FDG PET/CT is a well-accepted modality in the evaluation of lymphoma. FDG PET/CT provides a whole body evaluation of anatomical and functional disease status. A single scan can be used to know the location of disease, metabolic activity in abnormal areas and assess response to therapy. Usually FDG PET/CT is acquired until mid-thigh. However, as this patient had foot drop, whole body, that is, additional lower limb acquisition was done. Thus, it is important to note history and individualize scan acquisition protocol.

FDG PET/CT or magnetic resonance imaging (MRI) can be used to evaluate nerve involvement in lymphoma. In FDG PET/CT, diffuse increased uptake is seen along the involved nerves. [7] On MRI, diffuse enlargement with contrast enhancement is seen in the involved nerves. [4]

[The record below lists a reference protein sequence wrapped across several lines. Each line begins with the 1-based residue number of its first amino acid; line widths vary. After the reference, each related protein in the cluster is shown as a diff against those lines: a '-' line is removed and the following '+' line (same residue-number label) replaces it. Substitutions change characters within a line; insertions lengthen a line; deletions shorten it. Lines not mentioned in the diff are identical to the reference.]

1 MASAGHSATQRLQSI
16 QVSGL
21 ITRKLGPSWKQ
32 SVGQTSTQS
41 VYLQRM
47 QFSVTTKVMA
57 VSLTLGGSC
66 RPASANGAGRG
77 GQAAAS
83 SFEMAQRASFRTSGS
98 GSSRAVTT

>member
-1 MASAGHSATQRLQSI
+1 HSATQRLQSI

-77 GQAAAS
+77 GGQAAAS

According to International Primary CNS Lymphoma Collaborative Group report, FDG PET-CT appears to be a highly sensitive diagnostic method facilitating identification of neurolymphomatosis. [2] According to Rosso et al., FDG PET may have clinical value in diagnosis of neurolymphomatosis, when lymphomatous infiltration in large peripheral nerves or plexus is suspected and when histological biopsy is not possible or is negative. [8]

FDG PET/CT can be used as a single modality to evaluate neurolymphomatosis - to demonstrate multiplicity, activity of the disease, staging and response assessment.

 
  References Top

1.Lhermitte J, Trelles LO. Neurolymphomatose peripherique humaine. Press Med 1934;42:289-92.  Back to cited text no. 1